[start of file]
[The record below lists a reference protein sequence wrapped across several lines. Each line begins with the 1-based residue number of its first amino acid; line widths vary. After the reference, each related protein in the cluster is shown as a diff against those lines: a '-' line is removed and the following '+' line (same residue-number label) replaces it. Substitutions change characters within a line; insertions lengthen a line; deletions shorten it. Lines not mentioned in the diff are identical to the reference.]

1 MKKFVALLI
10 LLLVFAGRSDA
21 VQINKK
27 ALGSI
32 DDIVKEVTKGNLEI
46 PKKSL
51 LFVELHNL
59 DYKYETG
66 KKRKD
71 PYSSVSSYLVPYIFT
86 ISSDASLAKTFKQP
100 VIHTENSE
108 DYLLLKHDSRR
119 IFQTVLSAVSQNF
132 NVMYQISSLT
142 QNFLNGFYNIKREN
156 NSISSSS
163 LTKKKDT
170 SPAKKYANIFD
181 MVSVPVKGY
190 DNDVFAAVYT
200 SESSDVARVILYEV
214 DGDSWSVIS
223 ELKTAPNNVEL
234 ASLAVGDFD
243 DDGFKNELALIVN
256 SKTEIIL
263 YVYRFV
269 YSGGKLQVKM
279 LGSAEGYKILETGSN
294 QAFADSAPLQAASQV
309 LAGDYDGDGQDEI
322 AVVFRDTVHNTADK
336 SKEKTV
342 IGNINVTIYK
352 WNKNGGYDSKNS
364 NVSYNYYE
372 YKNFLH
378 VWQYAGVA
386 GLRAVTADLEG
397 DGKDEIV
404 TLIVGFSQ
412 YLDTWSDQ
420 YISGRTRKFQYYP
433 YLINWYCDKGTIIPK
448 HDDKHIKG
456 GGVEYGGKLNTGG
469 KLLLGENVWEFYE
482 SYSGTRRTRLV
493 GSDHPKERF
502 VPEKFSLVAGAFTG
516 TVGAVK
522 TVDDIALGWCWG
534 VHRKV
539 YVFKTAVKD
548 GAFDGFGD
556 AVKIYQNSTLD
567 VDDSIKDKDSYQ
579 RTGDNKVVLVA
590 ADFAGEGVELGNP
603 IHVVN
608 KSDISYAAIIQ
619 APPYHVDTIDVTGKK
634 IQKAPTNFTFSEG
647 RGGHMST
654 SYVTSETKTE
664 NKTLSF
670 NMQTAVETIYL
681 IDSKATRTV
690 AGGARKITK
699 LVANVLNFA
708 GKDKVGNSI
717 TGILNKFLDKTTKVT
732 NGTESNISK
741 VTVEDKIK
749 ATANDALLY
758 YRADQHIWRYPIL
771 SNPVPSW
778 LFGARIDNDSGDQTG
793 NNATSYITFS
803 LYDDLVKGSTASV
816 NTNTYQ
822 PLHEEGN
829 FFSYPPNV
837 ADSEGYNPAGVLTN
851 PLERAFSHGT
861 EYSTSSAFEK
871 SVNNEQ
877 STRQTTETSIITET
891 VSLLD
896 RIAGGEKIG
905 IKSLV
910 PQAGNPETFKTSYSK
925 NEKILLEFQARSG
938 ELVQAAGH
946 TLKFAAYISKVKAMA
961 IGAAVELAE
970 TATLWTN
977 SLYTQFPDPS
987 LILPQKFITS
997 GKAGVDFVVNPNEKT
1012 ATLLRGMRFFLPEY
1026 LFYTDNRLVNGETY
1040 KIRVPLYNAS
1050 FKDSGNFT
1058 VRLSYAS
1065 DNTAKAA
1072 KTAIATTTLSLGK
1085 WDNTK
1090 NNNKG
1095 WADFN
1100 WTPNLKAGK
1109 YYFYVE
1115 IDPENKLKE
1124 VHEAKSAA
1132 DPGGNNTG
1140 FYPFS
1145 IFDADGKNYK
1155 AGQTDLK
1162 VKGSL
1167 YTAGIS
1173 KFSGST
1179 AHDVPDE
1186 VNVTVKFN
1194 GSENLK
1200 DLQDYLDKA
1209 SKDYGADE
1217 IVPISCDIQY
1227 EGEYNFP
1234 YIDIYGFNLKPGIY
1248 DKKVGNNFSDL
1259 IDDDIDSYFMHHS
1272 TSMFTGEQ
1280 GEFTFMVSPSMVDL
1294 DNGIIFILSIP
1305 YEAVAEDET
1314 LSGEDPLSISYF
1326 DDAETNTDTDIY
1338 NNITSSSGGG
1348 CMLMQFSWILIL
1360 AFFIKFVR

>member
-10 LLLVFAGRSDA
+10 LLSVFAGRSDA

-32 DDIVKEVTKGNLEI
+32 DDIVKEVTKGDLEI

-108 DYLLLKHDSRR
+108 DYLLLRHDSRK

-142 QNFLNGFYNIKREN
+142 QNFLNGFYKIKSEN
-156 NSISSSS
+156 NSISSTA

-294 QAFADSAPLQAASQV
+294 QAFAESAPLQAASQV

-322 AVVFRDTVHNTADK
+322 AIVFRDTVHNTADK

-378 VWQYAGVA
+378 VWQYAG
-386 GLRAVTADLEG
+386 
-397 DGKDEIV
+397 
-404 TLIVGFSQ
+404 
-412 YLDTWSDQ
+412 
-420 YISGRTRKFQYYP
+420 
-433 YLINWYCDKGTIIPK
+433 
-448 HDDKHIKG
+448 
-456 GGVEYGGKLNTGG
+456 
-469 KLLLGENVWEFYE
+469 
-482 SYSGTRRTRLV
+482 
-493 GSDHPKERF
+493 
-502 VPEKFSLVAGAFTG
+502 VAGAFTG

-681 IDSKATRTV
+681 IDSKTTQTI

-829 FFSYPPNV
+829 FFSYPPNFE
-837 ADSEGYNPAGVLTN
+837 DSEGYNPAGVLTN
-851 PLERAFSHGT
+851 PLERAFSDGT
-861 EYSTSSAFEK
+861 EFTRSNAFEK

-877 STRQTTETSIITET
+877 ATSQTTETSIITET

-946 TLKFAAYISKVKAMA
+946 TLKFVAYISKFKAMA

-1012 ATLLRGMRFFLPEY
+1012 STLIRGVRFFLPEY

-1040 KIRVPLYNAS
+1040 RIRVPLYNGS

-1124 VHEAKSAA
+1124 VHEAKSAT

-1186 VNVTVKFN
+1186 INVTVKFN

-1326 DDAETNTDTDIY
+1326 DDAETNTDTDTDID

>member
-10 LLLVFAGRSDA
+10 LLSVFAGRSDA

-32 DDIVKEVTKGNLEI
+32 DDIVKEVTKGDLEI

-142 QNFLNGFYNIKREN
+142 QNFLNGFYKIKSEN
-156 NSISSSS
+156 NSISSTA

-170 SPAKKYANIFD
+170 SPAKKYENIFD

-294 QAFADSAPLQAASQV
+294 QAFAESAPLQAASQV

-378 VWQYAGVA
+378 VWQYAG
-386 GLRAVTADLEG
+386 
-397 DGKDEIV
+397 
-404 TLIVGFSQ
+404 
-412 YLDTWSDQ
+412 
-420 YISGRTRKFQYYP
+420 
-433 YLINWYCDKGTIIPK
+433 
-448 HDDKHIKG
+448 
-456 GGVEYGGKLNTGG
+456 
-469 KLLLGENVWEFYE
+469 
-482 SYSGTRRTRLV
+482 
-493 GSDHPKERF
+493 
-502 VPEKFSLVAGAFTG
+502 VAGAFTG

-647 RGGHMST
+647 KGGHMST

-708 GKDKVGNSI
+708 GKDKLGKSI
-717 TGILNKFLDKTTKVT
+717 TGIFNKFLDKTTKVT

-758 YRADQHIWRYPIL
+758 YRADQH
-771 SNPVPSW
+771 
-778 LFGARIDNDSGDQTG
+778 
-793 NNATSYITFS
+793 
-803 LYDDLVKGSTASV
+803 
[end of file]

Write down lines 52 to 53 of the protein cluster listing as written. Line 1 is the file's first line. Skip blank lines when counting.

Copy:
502 VPEKFSLVAGAFTG
516 TVGAVK